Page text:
ANGELINA EFFECT DOES EXIST, DESPTE US STUDY CLAIMS

Every day, the papers are filled with stories of new scientific research – whether it’s a miracle cure for a disease or a new weight loss quick fix, we’re bombarded with numerous pieces of information, which can often conflict with one another.

 

In 2014, our professor of clinical genetics, Gareth Evans, coined the term the ‘Angelina Effect’, which highlighted how the Hollywood actress’ decision to undergo a double mastectomy to remove her breasts and later her ovaries had driven a surge in women coming forward for genetic testing.

 

As a carrier of a mutated BRCA1 gene, Angelina’s lifetime risk of breast cancer was up to 87 per cent, while her risk of ovarian cancer was 50 per cent.

 

The star’s experience triggered a huge increase in the number of women asking for genetic testing. Importantly, these women were those who did have a family history of the disease and had perhaps put off the tests, but felt inspired by Angelina’s story, proving that the rise in the number of tests was not simply a ‘knee jerk’ reaction.

 

A year later, further figures proved that the Angelina Effect was long-lasting as we recorded a clear increase in uptake of preventative double mastectomies among patients here at the Nightingale Centre in Manchester.

 

However, last week, the Daily Mail (http://www.dailymail.co.uk/health/article-4812864/Angelina-Jolie-effect-fail.html) published an article on research by the University of California Fielding School of Public Health into breast cancer risk, which suggested that up to 1.3 million of women who had a high chance of carrying genetic mutations had not considered testing, despite it involving just a saliva or blood sample.

 

In the study, published in the Journal of Clinical Oncology, researchers found that just over 20 per cent of those who had breast cancer were advised to undergo the test, and only 15 per cent had taken it.

 

Under one per cent of women in the survey had had ovarian cancer. Of them, only 15 per cent discussed the genetic test with a health care provider, 13 per cent were advised to undergo the test and just over 10 per cent had taken it.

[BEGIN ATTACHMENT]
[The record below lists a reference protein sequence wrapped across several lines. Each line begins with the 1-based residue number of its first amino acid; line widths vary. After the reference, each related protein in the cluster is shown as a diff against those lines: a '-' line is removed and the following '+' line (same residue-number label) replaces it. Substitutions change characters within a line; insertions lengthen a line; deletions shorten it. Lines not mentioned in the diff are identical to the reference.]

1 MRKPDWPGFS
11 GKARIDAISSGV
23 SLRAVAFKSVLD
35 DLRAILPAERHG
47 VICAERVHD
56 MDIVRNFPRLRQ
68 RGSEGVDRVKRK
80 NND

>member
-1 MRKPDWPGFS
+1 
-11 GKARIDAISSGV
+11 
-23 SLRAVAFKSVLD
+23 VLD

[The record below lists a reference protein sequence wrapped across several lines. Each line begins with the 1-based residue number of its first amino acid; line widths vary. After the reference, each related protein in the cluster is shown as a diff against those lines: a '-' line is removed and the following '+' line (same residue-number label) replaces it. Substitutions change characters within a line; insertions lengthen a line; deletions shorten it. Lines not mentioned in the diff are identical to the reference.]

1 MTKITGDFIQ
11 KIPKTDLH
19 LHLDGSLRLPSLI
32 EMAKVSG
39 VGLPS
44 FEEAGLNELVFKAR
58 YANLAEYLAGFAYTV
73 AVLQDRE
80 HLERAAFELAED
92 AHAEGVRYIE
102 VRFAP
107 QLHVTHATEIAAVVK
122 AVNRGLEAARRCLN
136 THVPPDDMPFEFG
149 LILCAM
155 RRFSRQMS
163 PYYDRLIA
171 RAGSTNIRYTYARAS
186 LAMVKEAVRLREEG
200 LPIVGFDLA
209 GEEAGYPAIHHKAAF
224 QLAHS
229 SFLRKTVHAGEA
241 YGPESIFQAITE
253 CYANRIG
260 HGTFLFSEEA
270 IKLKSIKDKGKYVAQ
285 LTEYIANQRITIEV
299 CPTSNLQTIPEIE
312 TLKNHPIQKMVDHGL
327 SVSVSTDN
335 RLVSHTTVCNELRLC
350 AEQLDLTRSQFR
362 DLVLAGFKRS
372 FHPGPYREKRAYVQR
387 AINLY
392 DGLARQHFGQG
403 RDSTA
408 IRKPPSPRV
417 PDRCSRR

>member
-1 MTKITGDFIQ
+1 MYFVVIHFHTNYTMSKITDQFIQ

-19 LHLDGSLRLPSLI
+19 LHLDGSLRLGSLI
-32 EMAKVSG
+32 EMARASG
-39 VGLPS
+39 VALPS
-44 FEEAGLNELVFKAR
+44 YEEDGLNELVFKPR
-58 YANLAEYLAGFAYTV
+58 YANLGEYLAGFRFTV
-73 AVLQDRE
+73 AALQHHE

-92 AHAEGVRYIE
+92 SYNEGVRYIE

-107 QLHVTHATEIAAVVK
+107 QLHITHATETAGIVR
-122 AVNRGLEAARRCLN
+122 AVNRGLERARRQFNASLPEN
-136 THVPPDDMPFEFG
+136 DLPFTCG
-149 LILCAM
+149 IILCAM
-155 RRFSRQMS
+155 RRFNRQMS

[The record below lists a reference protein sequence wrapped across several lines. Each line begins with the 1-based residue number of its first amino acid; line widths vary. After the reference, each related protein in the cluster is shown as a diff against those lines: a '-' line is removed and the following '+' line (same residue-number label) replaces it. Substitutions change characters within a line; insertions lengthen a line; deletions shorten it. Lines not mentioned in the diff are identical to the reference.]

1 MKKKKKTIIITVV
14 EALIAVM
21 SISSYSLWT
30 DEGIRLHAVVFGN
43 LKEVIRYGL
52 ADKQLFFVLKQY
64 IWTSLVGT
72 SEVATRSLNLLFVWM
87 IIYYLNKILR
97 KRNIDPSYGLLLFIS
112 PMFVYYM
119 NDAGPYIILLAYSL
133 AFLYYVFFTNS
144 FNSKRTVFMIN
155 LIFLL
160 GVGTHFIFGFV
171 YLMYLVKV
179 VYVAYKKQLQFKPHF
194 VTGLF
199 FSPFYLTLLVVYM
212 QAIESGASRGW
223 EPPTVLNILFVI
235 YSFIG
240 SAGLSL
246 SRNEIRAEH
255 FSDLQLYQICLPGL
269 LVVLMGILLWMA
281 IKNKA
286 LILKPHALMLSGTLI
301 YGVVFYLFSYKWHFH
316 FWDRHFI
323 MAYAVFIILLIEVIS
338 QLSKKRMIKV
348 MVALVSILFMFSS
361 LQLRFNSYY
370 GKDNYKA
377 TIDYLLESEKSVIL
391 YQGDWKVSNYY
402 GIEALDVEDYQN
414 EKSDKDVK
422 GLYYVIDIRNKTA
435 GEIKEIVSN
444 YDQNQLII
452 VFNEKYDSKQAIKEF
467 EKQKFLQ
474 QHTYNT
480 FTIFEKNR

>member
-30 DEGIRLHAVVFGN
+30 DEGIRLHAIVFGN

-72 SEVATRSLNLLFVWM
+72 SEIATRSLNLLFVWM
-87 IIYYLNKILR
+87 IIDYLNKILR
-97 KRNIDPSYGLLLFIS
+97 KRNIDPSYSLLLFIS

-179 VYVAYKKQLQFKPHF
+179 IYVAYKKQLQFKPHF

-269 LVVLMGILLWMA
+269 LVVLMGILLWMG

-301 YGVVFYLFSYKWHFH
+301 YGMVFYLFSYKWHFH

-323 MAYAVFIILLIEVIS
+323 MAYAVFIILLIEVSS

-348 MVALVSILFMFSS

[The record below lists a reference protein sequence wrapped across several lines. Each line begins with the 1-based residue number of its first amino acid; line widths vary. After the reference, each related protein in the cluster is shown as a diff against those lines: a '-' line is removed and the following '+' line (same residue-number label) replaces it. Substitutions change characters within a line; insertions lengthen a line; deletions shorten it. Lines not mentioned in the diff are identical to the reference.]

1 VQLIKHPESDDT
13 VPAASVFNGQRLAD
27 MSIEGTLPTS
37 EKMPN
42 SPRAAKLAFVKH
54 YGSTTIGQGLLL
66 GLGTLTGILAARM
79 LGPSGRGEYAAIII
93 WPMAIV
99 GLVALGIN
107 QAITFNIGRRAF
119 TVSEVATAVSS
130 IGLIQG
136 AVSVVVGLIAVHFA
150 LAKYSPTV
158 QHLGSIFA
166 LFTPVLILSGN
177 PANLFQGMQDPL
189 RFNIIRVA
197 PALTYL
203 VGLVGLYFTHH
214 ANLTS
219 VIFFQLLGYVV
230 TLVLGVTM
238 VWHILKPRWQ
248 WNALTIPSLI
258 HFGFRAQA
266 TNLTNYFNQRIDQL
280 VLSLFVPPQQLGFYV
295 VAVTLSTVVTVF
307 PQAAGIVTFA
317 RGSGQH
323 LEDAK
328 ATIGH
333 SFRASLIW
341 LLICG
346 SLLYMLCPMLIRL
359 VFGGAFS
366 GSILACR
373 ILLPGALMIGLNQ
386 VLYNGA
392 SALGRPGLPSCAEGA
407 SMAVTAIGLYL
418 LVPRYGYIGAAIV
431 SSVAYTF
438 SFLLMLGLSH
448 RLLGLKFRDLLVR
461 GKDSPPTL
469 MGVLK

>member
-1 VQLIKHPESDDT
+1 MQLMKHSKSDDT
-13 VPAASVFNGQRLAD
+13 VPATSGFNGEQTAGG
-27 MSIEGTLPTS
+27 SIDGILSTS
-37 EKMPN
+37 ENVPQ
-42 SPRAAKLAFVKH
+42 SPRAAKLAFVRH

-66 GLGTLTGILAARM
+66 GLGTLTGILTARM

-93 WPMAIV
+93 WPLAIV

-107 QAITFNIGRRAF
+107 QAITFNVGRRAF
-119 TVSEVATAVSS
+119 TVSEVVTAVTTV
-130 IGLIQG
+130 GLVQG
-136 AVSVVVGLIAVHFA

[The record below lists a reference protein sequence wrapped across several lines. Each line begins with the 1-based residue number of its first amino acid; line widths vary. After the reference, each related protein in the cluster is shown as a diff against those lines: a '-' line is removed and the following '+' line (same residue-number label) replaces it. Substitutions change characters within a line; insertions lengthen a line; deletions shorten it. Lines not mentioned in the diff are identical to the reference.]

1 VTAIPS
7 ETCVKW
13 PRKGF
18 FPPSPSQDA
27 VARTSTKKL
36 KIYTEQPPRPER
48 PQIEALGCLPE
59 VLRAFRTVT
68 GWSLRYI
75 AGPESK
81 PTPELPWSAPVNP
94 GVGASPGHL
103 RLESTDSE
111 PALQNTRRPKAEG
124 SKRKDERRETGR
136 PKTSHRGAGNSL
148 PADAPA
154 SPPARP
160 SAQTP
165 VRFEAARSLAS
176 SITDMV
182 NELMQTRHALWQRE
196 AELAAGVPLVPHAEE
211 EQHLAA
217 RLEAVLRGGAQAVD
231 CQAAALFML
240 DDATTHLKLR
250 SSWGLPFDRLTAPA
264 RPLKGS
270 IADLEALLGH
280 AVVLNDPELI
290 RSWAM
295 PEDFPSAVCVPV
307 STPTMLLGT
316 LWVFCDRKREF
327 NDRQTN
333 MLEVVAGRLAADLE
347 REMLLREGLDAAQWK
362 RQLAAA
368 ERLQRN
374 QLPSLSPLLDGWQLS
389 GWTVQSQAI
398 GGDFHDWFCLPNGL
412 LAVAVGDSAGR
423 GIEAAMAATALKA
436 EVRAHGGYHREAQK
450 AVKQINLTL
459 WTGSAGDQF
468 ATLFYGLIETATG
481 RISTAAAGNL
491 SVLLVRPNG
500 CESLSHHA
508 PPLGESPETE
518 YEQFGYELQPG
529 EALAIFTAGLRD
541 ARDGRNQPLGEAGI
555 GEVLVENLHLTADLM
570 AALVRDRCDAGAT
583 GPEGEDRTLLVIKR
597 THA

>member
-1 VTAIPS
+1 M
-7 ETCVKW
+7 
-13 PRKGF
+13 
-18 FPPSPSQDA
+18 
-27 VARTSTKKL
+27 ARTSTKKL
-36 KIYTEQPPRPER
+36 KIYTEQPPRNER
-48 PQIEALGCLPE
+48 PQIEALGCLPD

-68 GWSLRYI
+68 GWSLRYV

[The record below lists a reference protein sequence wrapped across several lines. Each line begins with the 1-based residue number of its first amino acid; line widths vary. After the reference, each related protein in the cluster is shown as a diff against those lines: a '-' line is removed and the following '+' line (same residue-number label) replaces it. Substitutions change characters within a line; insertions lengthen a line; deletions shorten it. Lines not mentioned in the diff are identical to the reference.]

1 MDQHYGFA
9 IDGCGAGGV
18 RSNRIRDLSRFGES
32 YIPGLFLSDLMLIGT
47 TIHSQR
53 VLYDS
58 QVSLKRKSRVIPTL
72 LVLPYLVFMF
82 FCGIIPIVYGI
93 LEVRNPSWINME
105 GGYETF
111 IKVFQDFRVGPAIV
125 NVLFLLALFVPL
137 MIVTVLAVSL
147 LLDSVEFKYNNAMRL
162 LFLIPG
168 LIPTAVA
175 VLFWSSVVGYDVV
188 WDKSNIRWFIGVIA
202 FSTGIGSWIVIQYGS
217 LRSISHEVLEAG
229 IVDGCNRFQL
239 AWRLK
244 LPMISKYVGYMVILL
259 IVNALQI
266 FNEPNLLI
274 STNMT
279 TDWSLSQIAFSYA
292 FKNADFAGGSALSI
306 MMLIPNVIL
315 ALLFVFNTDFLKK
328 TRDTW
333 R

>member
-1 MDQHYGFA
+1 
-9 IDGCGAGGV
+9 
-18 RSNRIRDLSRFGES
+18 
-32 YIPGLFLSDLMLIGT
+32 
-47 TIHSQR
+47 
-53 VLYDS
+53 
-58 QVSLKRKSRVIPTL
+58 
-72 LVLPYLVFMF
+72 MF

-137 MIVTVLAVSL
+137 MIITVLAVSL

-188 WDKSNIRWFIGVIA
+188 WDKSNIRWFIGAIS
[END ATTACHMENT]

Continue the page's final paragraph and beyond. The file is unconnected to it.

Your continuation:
While we cannot argue with these figures and that there is a definite discrepancy in the number of women undergoing testing, the real issue here is that doctors did not sufficiently discuss the tests with their patients, or that the women forgot they’d been offered advice. This is completely different to them simply ‘shunning’ the tests.

 

Here in the UK, criteria for testing are more stringent as only those with certain types of breast or ovarian cancer have it ‘offered’ to them, sometimes regardless of family history. Our own experience shows that women with specific types of breast and ovarian cancer are being offered the tests and taking them up.

 

We should remember that women in America don’t have a healthcare system like ours and are often concerned about how a genetic fault could affect their health insurance.

 

It’s important that when studies such as this are released, they are validated by a UK medical professional to bring context and a sense of reality, avoiding unnecessary scaremongering.

 

For more information about genetic testing and family history, contact us: info@preventbreastcancer.org.uk

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